Marktel, S. et al. Intrabone hematopoietic stem cell gene therapy for adult and pediatric patients affected by transfusion-dependent ß-thalassemia. Nat. Med. https://doi.org/10.1038/s41591-018-0301-6 (2019).

  76. 76.

    Ferrari, G., Cavazzana, M. & Mavilio, F. Gene therapy approaches to hemoglobinopathies. Hematol. Oncol. Clin. North Am. 31, 835–852 (2017).

  77. 77.

    Kato, G. J. et al. Sickle cell disease. Nat. Rev. Dis. Prim. 4, 18010 (2018).

  78. 78.

    Kanter, J. et al. Interim results from a phase 1/2 clinical study of lentiglobin gene therapy for severe sickle cell disease. Blood 128, 1176 (2016).

  79. 79.

    Lagresle-Peyrou, C. et al. Plerixafor enables safe, rapid, efficient mobilization of hematopoietic stem cells in sickle cell disease patients after exchange transfusion. Haematologica 103, 778–786 (2018).

  80. 80.

    Tisdale, J. F. et al. Current results of lentiglobin gene therapy in patients with severe sickle cell disease treated under a refined protocol in the phase 1 Hgb-206 study [abstract 1026]. Presented at the 2018 ASH Annual Meeting in San Diego (2018).

  81. 81.

    Glimm, H., Oh, I. H. & Eaves, C. J. Human hematopoietic stem cells stimulated to proliferate in vitro lose engraftment potential during their S/G(2)/M transit and do not reenter G(0). Blood 96, 4185–4193 (2000).

  82. 82.

    Kallinikou, K. et al. Engraftment defect of cytokine-cultured adult human mobilized CD34 + cells is related to reduced adhesion to bone marrow niche elements. Br. J. Haematol. 158, 778–787 (2012).

  83. 83.

    Larochelle, A. et al. Bone marrow homing and engraftment of human hematopoietic stem and progenitor cells is mediated by a polarized membrane domain. Blood 119, 1848–1855 (2012).

  84. 84.

    Piras, F. et al. Lentiviral vectors escape innate sensing but trigger p53 in human hematopoietic stem and progenitor cells. EMBO Mol. Med. 9, 1198–1211 (2017).

  85. 85.

    Zonari, E. et al. Efficient ex vivo engineering and expansion of highly purified human hematopoietic stem and progenitor cell populations for gene therapy. Stem Cell Rep. 8, 977–990 (2017). This study highlights some significant improvements in HSC culture conditions, which are critical for the development of new and more efficient gene addition and gene-editing therapies.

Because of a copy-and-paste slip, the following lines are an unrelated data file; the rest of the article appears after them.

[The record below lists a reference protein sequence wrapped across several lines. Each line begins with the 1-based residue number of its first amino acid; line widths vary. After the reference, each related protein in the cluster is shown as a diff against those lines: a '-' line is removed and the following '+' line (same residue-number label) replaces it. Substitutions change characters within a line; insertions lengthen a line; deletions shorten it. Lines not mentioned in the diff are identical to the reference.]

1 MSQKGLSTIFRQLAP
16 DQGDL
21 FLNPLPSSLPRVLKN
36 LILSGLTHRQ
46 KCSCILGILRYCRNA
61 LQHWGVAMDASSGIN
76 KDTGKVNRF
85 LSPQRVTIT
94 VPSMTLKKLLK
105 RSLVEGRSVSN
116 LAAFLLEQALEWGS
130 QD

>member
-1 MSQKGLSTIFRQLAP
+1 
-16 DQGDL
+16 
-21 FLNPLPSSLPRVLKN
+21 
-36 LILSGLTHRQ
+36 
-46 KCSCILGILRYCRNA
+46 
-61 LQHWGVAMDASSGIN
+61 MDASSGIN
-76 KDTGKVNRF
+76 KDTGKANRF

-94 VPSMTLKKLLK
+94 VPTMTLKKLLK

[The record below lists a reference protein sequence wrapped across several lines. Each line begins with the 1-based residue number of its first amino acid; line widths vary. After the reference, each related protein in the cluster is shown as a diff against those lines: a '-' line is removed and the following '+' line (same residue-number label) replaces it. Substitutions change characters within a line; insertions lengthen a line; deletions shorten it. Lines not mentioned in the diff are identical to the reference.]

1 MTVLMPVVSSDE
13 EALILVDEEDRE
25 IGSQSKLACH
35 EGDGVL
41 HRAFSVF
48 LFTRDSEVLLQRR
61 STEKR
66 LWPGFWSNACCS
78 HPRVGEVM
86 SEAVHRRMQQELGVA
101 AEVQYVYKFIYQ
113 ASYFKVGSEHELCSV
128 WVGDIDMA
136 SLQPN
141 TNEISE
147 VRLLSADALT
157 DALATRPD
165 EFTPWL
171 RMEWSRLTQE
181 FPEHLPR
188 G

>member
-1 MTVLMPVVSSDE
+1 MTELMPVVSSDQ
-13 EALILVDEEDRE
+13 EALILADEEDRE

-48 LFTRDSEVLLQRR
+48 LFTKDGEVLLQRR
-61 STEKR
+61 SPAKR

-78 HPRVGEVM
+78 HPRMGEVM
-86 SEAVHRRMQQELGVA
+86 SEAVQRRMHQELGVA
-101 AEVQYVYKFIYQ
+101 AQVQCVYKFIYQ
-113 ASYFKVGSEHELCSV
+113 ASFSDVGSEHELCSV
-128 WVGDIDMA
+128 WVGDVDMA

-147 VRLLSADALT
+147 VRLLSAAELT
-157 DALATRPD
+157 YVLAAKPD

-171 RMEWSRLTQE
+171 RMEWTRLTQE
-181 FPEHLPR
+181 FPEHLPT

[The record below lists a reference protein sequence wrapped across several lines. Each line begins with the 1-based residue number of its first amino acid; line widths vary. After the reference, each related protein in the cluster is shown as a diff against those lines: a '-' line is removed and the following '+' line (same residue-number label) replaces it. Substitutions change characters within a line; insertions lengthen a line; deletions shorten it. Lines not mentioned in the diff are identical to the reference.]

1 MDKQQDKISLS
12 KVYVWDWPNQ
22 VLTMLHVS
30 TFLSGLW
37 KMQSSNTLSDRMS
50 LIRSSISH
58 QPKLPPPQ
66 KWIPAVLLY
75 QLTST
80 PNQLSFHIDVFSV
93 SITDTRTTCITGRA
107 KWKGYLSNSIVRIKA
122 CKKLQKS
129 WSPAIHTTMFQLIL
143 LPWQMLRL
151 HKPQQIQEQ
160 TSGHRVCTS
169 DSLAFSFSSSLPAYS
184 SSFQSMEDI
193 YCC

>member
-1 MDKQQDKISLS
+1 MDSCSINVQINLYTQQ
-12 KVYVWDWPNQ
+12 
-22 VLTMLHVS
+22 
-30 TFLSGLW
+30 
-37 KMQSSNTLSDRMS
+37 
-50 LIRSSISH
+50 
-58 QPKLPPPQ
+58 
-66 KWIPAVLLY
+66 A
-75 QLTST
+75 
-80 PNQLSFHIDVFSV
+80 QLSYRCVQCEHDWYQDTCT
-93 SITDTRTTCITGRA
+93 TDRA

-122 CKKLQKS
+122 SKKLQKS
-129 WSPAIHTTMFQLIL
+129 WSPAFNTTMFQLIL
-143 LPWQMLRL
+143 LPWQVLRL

86. 86.

    Kiernan, J. et al. Clinical studies of ex vivo expansion to accelerate engraftment after umbilical cord blood transplantation: a systematic review. Transfus. Med. Rev. 31, 173–182 (2017).

  87. 87.

    Kajaste-Rudnitski, A. & Naldini, L. Cellular innate immunity and restriction of viral infection: implications for lentiviral gene therapy in human hematopoietic cells. Hum. Gene Ther. 26, 201–209 (2015).

  88. 88.

    Gao, D. et al. Cyclic GMP-AMP synthase is an innate immune sensor of HIV and other retroviruses. Science 341, 903–906 (2013).

  89. 89.

    Petrillo, C. et al. Cyclosporin A and rapamycin relieve distinct lentiviral restriction blocks in hematopoietic stem and progenitor cells. Mol. Ther. 23, 352–362 (2015).

  90. 90.

    Heffner, G. C. et al. Prostaglandin E2 increases lentiviral vector transduction efficiency of adult human hematopoietic stem and progenitor cells. Mol. Ther. 26, 320–328 (2018).

  91. 91.

    North, T. E. et al. Prostaglandin E2 regulates vertebrate haematopoietic stem cell homeostasis. Nature 447, 1007–1011 (2007).

  92. 92.

    Goessling, W. et al. Prostaglandin E2 enhances human cord blood stem cell xenotransplants and shows long-term safety in preclinical nonhuman primate transplant models. Cell Stem Cell 8, 445–458 (2011).

  93. 93.

    Lewis, G. et al. Staurosporine increases lentiviral vector transduction efficiency of human hematopoietic stem and progenitor cells. Mol. Ther. Methods Clin. Dev. 9, 313–322 (2018).

  94. 94.

    Hauber, I. et al. Improving lentiviral transduction of CD34 + hematopoietic stem and progenitor cells. Hum. Gene Ther. Methods 29, 104–113 (2018).

  95. 95.